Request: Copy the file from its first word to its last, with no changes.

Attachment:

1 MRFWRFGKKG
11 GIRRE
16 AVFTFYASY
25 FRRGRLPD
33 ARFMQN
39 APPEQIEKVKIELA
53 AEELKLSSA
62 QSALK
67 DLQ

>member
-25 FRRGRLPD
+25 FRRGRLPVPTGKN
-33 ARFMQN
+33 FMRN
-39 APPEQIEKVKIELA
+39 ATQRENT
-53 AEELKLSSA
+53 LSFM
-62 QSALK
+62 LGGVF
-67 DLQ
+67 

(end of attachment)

1 MRFWRFGKKG
11 GIRRE
16 AVFTFYASY
25 FRRGRLPD
33 ARFMQN
39 APPEQIEKVKIELA
53 AEELKLSSA
62 QSALK
67 DLQ

>member
-25 FRRGRLPD
+25 FRRGRLPVPTGKN
-33 ARFMQN
+33 FMRN
-39 APPEQIEKVKIELA
+39 ATQRENT
-53 AEELKLSSA
+53 LSFM
-62 QSALK
+62 LGGVF
-67 DLQ
+67 